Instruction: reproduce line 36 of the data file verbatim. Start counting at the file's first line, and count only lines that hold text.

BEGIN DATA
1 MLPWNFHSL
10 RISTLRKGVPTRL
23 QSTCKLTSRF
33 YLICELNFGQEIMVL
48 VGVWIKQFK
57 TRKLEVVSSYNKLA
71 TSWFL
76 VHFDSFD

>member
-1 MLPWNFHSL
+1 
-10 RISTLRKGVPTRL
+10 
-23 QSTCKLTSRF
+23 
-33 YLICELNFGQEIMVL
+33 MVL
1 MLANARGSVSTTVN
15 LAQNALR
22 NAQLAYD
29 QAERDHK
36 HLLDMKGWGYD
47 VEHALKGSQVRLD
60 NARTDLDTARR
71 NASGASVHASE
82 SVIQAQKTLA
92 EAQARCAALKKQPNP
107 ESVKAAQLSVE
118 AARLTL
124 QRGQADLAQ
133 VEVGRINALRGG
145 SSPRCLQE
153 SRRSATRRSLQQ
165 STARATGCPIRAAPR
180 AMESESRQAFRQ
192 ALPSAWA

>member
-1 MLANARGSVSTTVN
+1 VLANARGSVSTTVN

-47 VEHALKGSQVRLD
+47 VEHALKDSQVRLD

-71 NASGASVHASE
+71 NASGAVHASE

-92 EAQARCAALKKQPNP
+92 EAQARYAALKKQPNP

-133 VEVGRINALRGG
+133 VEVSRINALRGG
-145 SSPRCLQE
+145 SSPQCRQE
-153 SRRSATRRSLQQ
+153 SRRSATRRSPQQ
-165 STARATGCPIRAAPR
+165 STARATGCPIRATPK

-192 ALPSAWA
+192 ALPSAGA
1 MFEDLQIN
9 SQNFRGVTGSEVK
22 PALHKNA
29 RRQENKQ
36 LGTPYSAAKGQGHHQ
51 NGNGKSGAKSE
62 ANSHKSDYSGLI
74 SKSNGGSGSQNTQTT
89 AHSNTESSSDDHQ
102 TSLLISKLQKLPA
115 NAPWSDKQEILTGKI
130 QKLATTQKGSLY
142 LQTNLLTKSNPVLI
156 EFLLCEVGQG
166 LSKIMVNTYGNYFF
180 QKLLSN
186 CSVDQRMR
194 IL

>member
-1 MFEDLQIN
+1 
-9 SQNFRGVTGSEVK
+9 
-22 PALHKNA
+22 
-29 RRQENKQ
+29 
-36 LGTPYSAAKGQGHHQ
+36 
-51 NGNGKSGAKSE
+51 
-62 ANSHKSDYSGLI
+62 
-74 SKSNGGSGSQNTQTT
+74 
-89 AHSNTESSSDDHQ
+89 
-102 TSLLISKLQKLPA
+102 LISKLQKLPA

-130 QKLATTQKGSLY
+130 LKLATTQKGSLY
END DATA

192 ALPSAWA